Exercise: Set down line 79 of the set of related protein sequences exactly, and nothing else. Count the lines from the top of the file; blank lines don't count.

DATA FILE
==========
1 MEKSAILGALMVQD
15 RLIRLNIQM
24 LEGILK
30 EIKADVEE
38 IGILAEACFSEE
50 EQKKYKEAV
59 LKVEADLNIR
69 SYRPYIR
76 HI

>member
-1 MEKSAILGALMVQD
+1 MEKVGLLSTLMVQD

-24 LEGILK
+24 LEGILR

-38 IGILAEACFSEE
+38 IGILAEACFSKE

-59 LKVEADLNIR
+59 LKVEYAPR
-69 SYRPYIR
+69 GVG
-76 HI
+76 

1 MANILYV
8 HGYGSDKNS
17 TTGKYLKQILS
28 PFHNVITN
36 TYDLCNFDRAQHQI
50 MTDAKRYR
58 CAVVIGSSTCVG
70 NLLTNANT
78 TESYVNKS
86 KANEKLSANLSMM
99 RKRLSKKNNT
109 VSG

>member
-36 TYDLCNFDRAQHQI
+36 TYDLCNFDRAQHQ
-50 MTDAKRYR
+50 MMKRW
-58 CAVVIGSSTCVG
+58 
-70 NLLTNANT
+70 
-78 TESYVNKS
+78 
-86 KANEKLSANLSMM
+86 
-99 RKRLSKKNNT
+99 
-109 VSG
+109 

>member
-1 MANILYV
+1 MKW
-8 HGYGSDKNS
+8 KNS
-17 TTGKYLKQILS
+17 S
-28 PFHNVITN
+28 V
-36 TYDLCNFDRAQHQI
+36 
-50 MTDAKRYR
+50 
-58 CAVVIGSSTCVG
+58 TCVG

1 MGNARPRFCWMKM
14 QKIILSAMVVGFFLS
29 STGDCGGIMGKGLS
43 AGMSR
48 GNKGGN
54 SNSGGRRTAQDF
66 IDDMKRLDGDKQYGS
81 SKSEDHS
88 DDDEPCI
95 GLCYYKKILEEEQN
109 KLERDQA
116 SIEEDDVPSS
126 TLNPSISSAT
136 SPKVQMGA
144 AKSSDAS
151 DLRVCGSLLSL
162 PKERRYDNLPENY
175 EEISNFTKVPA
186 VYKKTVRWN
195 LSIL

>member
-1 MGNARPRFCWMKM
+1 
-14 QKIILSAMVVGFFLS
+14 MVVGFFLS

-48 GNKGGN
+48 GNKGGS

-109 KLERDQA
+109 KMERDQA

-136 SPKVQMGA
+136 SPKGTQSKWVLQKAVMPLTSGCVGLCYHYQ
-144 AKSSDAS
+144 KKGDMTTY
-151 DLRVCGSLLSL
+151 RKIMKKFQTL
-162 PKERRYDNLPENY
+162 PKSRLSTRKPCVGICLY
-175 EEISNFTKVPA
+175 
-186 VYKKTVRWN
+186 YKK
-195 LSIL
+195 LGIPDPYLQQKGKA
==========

126 TLNPSISSAT